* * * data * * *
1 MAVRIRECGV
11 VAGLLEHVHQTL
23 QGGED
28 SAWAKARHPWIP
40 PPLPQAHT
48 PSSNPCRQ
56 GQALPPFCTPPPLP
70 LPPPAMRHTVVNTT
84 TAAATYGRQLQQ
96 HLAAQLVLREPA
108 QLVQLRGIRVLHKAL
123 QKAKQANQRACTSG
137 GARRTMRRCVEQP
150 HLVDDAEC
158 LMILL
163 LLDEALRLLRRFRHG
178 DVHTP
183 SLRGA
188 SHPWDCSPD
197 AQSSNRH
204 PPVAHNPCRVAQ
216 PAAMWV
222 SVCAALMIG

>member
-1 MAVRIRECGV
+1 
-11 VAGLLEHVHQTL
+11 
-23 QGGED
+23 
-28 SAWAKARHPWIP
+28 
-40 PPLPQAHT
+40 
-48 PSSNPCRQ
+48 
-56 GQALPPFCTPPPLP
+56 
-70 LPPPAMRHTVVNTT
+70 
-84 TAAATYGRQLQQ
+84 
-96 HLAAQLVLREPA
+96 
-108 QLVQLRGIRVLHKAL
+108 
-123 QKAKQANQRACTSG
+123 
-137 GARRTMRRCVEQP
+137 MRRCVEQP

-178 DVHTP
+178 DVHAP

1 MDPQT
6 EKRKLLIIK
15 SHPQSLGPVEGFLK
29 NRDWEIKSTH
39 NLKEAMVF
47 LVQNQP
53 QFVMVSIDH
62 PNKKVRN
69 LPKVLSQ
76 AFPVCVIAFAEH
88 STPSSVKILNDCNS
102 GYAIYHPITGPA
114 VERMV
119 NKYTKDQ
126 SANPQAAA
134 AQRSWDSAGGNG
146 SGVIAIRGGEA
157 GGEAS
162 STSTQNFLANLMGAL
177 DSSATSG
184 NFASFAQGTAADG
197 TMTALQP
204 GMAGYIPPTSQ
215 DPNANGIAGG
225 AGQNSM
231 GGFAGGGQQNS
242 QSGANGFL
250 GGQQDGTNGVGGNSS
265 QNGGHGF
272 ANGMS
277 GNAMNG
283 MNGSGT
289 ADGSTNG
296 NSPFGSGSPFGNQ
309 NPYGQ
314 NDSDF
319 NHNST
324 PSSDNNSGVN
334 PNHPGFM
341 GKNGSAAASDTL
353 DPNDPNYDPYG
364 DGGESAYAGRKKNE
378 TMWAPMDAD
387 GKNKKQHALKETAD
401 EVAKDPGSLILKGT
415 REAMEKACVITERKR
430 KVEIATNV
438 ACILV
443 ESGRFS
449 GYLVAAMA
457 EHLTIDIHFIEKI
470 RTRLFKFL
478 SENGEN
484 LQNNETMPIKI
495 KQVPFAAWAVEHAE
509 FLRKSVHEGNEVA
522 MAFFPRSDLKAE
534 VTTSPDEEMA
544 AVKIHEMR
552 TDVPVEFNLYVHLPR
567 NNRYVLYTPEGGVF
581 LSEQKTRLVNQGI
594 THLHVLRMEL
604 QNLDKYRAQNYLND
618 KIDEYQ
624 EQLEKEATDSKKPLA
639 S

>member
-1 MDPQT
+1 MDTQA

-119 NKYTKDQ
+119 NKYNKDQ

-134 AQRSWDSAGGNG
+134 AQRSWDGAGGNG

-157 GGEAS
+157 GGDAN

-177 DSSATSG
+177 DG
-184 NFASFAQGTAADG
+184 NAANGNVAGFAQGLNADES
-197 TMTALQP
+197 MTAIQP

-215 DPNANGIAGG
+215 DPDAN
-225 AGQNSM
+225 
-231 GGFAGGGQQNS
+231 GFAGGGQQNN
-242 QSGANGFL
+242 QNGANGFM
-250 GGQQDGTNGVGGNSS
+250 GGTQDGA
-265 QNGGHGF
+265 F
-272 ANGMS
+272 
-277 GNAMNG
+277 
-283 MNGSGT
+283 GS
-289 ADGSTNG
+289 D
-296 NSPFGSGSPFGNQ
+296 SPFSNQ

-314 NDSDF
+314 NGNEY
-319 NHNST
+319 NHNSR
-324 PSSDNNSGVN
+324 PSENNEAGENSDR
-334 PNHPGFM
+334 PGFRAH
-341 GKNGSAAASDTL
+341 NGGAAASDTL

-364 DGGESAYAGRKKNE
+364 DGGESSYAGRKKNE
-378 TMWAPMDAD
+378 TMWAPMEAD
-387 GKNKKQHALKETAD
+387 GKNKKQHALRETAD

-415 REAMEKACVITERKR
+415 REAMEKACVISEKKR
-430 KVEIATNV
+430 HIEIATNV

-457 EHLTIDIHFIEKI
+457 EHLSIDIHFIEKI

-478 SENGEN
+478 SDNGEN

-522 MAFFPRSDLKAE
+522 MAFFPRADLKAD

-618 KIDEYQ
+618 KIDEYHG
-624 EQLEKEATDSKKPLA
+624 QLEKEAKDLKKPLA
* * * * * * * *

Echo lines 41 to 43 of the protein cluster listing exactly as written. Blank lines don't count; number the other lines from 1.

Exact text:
-84 TAAATYGRQLQQ
+84 
-96 HLAAQLVLREPA